She is a joy and and so well-behaved. She likes everyone and loves cats.

  • Krystyna says:

    I just rescued a black mouth cur that was abandoned. After just 2 days I can tell she is going to be an amazing companion !!
    I would love to know more about her , she was born on Dec 1, 2017. Does anyone know of a litter born at that time in or around Mississippi ?

  • Thomas R Armil says:

    Please help me locate a Black Mouthed Cur puppy, male

    • Alexandra says:

      Hi Thomas,
      There are few Black Mouth Cur breeders mentioned in this article. Please have a look and contact them directly.

      • Joel ibarra says:

        Hi I am a black mouth Breeder, I breed a line of BMC ( black mouth of the south) there are 3 main lines off BMC, JD Howard line, L.H Ladner line, and the big ticket Texas BMC, and the dog that made the Texas dog is weatherford ben, the carnathan howard line is breed from the J.d howard line. the difference in the lines are color, weight, height and what the breeder hunt if you hunt big game the BMC will be on the big side if you are a coon and squirrel hunter the will be smaller, in size but still have a gritty good hunting BMC, what makes the BMC are the traits that the old breeds look for silent hunter, the use of all there senses on the hunt eyes ears smell, there is so much more that they do if you use the BMC for what he is intended to do, the woods is his kingdom!!!! Best dog ever

  • Amanda Yelverton says:

    We have 2 Givens Black Mouth Curs! Shannon is an amazing breeder and knows her dogs! Her kennels are far and away the best I have ever seen! She loves each of her dogs and they are all family. She has a passion and a multitude of knowledge that she willingly shares.

  • Matt says:

    How can you not include Ladner in reputable breeder section? L.H. Ladner only wrote the breed standard for the N.K.C.

  • Doug Fruge says:

    Probably the most famous and most versatile of the black mouth line come out of the Ladner kennels in Mississippi. I own two black mouth curs both have their own individual job. My male is a great squirrel and coon dog that will track wounded deer and play fetch with the grand kids. My female is a jam up blood tracker that will also tree game. They adapt to the tasks at hand and will be protecting of their families to the death.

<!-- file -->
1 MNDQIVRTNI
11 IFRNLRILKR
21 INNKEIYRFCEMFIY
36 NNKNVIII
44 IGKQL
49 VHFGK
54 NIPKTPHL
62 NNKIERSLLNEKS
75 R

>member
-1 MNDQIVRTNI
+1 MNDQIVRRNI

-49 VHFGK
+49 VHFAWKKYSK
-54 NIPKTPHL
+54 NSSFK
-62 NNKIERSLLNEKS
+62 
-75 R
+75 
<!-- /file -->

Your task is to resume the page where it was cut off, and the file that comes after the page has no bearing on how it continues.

• Jules J Pitsker says:

    We are on our third Black-Mouth Cur.
    They are wonderful dogs; strong, spirited, instinctive hunters, workers and tree-ers.
    They can also be mischievous and quite sensitive!
    If you want a companion (not a pet) that will share work and play all day long, every day consistently, then this may be the dog for you.
    Perfect if you farm, hunt, run or hike on a daily basis.
    They will tend to become depressed without rigorous exercise and work.
    Out of all the many dogs I have owned, none have been tuned to my frequency like the mighty Black-Mouth Cur.

  • Alison says:

    Great article. We adopted 2 Alabama black mouth curs sisters 8 years ago. They are kind and loving and too smart for their own good!! Funny thing is, one loves to run and jump and the other is a couch potato. I would recommend this dog breed to anyone and plan on adopting more in the future.

  • Dana C Keith says:

    My husband and I adopted a Black Mouth Cur a year ago. Lucy (sometimes we call her Lucy-fer because she can get in a little trouble) is the BEST dog! We love that dog so much, it’s ridiculous! She is a dwarf, so she’s had surgery on her front leg (we still have to have the other leg corrected) but her little legs just make her THAT much cuter. She is so smart and fiercely protective. We’ve enlisted the help of a trainer to help with her aggressiveness toward strangers. She’s doing great.

  • Ann Marie Pernai says: